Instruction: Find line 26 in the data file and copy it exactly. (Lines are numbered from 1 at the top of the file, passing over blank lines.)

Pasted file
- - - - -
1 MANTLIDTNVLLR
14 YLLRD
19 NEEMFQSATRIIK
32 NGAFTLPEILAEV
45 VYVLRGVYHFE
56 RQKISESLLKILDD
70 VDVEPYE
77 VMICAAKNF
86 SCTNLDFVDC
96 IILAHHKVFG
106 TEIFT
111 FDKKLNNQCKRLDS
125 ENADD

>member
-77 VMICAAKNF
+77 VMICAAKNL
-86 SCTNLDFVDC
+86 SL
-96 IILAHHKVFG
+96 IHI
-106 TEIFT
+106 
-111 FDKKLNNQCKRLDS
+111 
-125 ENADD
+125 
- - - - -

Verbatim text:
+125 